Despite international and legislative commitments, discrimination against women in Liberia continues to be pervasive. Sexual violence is widespread; 77% of women and girls have been victims of some form of sexual violence. Gender-based violence continues to occur at elevated rates, and the government fails to protect victims or hold perpetrators accountable. Although rape is a crime in Liberia, the government has failed to enforce the law effectively.
Liberia has made some efforts to implement recommendations of the Committee on the Elimination of Discrimination Against Women but discrimination against women is still widespread. The Liberian government is legally required to provide free and compulsory education to all children until the ninth grade, but girls are educated at much lower rates than boys.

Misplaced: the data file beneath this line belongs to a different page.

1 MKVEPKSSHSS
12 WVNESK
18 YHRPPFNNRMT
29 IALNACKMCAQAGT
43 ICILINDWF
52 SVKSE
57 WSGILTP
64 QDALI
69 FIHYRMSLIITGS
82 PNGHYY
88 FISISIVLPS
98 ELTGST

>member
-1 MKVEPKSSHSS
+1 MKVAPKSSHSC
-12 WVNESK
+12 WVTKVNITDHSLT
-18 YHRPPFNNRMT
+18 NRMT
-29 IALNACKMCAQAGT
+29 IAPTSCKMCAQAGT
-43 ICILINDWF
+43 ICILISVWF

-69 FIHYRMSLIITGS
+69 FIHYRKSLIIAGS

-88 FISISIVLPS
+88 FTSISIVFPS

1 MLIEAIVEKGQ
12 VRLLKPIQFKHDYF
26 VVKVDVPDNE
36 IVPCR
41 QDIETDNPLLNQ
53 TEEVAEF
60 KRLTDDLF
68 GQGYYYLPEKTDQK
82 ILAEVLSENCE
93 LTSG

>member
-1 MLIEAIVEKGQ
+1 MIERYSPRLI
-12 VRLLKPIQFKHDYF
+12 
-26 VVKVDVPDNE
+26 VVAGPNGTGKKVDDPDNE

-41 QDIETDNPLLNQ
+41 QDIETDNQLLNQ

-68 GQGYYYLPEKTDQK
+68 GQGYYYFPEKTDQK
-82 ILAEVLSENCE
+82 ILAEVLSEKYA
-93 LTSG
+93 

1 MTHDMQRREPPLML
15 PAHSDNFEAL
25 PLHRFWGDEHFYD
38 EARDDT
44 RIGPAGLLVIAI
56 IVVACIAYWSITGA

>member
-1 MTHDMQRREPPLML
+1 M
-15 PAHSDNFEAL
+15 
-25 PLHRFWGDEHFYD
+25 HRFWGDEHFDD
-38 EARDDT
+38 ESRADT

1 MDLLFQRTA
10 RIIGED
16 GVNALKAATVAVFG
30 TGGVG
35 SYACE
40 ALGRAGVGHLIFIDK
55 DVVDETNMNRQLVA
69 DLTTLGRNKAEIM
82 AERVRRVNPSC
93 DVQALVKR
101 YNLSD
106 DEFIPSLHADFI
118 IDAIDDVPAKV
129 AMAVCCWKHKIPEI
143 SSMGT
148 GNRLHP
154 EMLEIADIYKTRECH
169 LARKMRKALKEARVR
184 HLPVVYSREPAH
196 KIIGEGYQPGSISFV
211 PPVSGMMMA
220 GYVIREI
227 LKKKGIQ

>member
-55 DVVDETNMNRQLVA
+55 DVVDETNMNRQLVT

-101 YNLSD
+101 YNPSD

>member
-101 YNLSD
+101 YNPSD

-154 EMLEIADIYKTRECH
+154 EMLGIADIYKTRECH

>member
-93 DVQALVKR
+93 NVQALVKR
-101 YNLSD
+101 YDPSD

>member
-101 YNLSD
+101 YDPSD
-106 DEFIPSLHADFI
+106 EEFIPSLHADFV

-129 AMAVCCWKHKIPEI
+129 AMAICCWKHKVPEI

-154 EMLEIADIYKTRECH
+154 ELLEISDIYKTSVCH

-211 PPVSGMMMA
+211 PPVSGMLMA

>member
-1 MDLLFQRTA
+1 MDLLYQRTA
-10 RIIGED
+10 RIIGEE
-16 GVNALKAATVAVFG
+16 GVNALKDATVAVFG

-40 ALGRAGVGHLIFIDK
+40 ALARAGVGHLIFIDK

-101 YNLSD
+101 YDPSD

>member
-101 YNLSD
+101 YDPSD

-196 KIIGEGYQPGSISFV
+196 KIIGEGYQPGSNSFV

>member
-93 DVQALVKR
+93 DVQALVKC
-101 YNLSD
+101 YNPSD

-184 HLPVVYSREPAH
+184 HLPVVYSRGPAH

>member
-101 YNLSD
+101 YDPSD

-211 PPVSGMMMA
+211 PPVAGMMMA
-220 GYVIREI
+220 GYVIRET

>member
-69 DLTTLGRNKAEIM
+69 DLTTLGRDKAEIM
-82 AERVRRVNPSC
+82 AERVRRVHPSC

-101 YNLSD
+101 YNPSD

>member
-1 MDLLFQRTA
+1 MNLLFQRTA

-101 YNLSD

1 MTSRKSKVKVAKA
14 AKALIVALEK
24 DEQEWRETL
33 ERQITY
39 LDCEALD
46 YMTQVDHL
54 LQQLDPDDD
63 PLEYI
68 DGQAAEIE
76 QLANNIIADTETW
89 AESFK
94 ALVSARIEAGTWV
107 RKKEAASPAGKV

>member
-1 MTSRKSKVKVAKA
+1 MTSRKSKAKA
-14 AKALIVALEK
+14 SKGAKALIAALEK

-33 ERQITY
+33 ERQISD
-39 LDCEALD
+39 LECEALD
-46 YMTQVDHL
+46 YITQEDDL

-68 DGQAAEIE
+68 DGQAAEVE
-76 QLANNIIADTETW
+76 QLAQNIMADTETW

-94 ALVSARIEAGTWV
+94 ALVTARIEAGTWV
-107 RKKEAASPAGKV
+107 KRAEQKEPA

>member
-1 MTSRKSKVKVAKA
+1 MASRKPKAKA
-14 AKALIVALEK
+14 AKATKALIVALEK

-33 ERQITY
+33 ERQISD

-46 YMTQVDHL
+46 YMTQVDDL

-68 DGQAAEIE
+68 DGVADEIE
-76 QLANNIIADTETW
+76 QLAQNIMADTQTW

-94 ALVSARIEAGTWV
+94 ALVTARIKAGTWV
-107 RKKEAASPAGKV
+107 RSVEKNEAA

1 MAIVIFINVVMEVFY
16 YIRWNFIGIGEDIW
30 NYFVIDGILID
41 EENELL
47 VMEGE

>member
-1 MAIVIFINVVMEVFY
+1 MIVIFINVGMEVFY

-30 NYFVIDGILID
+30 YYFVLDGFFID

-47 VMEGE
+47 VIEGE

Additionally, throughout Liberia, women’s inheritance rights are subject to discriminatory provisions and limitations in both statutory and customary law, causing women to be deprived of property and inheritance.
With assistance from the Zorzor District Women Care (ZODWOCA), a Liberian NGO, The Advocates identified recommendations concerning these three issues and offered a list of questions the Committee should pose during its review of Liberia’s compliance with its obligations under CEDAW.
The Committee on the Elimination of Discrimination Against Women reiterated our concerns in its List of Issues to the Liberian government.
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